Every year since 2016, New Orleans-born-and-raised multimedia artist Courtney “Ceaux” Buckley, of Axiom Gallery on Freret Street, has been painting vibrant and detailed posters that depict the Black Mardi Gras experience.
Through this annual poster series, Buckley said, he not only aims to provide a representation of the Black experience during Carnival season, but that he also intends to normalize it.
“I don’t think we should always be presented like a big deal,” he said. “These things go on all the time, every year, it’s recurring.”
He adds that it is important for Black people from New Orleans to see representations of their culture in this more generalized way opposed to only packaged news stories and documentaries.
Inspiration and communal Black experiences
Buckley said that the poster series was inspired by childhood photos lost in the levee failures after Hurricane Katrina. Through these posters, he said, he is able to record a sense of his personal experiences while they are still vivid in his memory.
Through his series’ nostalgic imagery, he also brings together the community of Black people raised in New Orleans by showing and reminding that many of them have shared memories and experiences growing up in the city.
“A lot of us have the exact same stories,” he said. “We just never know until we speak on it.”
Cierra Chenier, writer, historian and founder of Noir ‘N Nola, said his posters portray how the heart of the Black Mardi Gras experience lies in tradition and community.
“For Black New Orleans, Mardi Gras is less about the hype or the commercial aspects. It’s whose people cooked and are posted near the parade route,” Chenier said. “It’s being around family and your people you might not have seen all year.
“It’s Skull and Bone Gang waking up the Tremé at crack of dawn. It’s clearing the way for the Marching 100. It’s when Zulu hits Orleans,” she continued. “It’s the Mardi Gras Indian tribes looking ‘pretty, pretty’ and showing off their suits. It’s crawfish and daiquiris. It’s porch steps. It’s under the bridge. It’s the neighborhoods and community. It’s tradition.”
The first three posters in the series (2016-18) feature the same baby that represents his childhood and growing up in New Orleans.
He also implements imagery that represent Black history, culture, and traditions such as Mardi Gras Indians, second-lines, Zulu parades, the Skull and Bone Gang, and more. Opposed to other forms of media that may present these themes in more theatrical ways, Buckley incorporates imagery of these themes in ways that offer a sense of normalcy.
Buckley explained that the posters’ look changed in 2019 when he started to paint landscapes in effort to include other generations integral to the Black New Orleans Mardi Gras experience and to “let the scene tell the story.”
For example, he said the 2019 poster is inspired by memories of trading catches with his cousins after watching the Zulu parade roll down Orleans Avenue, where his aunt would bring them to watch every year.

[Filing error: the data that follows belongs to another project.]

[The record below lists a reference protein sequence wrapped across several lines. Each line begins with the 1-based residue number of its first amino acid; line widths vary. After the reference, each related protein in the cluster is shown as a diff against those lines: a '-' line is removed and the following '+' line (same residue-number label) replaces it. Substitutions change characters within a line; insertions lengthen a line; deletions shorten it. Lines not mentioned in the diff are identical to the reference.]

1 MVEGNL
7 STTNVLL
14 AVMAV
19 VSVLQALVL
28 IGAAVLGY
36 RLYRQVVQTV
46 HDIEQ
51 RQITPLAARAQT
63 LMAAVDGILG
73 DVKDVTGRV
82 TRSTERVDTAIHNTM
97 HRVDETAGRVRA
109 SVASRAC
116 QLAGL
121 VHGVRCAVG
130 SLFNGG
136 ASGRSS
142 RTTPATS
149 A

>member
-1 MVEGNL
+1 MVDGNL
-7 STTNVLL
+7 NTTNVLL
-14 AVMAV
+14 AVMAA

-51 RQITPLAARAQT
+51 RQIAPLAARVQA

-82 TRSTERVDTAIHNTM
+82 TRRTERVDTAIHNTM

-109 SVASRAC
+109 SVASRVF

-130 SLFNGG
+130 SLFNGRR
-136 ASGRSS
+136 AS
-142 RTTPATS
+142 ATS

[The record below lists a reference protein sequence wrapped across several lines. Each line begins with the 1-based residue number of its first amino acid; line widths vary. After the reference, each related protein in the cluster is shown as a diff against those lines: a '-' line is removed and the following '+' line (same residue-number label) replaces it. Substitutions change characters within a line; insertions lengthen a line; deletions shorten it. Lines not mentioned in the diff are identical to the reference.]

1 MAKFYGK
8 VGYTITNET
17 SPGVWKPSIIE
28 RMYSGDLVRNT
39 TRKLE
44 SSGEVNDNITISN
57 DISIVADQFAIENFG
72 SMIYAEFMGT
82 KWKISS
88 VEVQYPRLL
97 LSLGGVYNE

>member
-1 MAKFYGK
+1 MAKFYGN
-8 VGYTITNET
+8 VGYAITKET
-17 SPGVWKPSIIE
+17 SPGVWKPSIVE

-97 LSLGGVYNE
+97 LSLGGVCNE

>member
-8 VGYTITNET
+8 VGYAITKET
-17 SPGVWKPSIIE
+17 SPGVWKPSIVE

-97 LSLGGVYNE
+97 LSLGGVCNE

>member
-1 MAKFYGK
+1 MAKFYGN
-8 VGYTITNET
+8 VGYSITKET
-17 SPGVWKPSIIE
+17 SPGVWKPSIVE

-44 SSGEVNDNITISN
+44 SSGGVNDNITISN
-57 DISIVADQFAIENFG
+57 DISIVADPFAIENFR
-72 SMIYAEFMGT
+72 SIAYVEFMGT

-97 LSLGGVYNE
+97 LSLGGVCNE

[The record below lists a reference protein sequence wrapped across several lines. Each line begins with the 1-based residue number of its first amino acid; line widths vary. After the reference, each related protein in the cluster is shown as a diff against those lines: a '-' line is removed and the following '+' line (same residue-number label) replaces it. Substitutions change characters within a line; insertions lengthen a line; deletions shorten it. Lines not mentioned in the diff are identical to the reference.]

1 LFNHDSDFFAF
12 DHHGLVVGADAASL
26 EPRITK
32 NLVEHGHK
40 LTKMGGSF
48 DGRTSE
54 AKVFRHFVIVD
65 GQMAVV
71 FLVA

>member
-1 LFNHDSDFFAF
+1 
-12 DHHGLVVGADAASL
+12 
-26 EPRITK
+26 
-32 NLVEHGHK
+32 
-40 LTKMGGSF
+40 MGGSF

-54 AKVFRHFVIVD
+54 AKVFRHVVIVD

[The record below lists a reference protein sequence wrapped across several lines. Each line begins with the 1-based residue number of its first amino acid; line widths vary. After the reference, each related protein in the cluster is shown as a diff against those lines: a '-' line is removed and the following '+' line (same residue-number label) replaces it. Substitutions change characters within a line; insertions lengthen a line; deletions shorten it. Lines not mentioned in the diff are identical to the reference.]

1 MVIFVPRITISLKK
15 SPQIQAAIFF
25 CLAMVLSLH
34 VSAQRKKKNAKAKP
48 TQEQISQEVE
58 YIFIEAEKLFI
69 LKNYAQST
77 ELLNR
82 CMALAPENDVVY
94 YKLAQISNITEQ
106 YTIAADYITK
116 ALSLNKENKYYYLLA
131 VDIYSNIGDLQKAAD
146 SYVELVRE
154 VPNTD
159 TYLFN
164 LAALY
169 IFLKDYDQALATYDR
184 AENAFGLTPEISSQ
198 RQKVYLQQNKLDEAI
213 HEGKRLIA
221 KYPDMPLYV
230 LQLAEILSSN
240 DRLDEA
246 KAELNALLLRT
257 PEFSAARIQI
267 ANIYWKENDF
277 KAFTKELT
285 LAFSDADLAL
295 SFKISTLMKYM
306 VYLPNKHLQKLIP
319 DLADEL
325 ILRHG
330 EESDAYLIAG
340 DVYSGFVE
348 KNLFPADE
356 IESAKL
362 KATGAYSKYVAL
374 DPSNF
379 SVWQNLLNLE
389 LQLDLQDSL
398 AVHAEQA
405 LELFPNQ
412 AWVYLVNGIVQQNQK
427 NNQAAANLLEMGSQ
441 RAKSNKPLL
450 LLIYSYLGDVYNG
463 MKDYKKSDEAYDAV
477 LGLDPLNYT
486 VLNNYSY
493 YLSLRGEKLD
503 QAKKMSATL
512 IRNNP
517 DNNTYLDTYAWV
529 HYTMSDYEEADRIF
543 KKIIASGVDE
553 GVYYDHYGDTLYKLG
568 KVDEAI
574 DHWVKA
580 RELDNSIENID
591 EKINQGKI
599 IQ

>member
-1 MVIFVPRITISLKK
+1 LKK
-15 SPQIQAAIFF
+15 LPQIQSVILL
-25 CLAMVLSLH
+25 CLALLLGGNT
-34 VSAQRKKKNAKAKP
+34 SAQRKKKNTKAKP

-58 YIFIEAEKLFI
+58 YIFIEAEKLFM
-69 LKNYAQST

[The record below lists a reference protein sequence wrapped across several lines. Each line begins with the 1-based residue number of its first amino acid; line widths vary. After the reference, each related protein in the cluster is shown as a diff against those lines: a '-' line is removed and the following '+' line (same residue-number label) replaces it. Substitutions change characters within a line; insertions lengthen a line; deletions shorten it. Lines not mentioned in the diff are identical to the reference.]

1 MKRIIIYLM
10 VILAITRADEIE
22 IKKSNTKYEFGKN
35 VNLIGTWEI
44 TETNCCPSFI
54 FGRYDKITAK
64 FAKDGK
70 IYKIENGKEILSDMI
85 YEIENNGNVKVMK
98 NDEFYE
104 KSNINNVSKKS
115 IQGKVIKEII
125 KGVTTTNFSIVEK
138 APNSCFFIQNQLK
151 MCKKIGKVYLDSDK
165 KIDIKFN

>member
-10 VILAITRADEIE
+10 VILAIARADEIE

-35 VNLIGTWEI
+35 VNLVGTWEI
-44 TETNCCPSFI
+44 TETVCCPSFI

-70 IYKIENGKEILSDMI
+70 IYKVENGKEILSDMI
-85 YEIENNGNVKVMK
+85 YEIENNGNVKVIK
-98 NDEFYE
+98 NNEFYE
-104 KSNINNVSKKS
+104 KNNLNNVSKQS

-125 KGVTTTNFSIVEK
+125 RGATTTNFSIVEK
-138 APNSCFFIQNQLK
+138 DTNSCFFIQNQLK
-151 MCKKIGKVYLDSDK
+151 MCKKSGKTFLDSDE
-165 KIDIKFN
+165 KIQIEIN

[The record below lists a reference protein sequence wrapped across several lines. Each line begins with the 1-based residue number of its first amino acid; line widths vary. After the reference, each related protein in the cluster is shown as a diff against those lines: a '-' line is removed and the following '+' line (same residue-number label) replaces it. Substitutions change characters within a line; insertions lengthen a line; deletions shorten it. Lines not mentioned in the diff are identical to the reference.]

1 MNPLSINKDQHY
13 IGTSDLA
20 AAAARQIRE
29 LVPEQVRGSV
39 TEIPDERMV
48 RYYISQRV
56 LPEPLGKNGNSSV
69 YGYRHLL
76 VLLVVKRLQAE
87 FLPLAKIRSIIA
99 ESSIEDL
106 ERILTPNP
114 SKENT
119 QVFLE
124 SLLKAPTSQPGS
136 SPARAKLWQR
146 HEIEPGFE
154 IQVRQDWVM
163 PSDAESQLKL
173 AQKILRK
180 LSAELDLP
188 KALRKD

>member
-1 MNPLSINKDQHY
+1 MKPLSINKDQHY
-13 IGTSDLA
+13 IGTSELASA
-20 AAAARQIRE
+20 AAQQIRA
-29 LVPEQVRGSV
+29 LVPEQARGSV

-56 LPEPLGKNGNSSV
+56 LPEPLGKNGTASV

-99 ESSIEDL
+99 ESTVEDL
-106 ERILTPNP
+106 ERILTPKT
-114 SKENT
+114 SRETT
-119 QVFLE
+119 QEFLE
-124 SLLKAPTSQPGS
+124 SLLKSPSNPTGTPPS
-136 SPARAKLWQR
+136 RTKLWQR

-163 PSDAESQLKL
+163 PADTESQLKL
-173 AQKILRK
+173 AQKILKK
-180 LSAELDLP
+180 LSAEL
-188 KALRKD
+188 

Buckley said that initially, he was unsure that he would do a Mardi Gras poster for 2021 because of the COVID-19 pandemic and the uncertainty of what this Mardi Gras season would look like.
Although he didn’t know of the response he’d receive or level of interest, he said that he found it important to still document this year. He added that the 2021 poster has actually generated the most interest of the six.
“Just thinking about time in general, say, three years from now, reflecting back when Mardi Gras is normal, this will be a time that we will never forget,” he said.
This year’s poster inevitably holds a more serious and solemn tone, featuring a bright-blue face mask and Mardi Gras Indians dressed and with suits out, but at their respective homes and socially distanced apart from each other.
New Orleans Mardi Gras: “A Tale of Two Cities”
Chenier described Carnival in New Orleans as having always been a tale of two cities.
“While all-white krewes rolled down St. Charles with Jim Crow on full display, the real Mardi Gras was happening in the ‘backstreets,’ the Black neighborhoods,” she said.
Buckley acknowledges that there are still different sides and celebrations of Mardi Gras in New Orleans, and that those on one side can be pretty oblivious to the other. He gave the example of knowing that Rex rolls every year, but being far-removed from ball dates, names of royalty, etc.
“The people who want to know, do know, will know. It isn’t something that you can erase,” he said about Black Mardi Gras culture. “It just may not be broadcasted to another audience, but it still exists in the same way.”
Chenier adds the role the influence of Black New Orleans’ culture plays in what Mardi Gras is today can’t be ignored.
“There’s so much importance in the traditions that we’ve created despite being historically excluded that we still hold on to today,” she said. “And ironically, it’s what people now come all over the world to experience or get a glimpse of.”
Reporter Camille Barnett can be reached at email@example.com.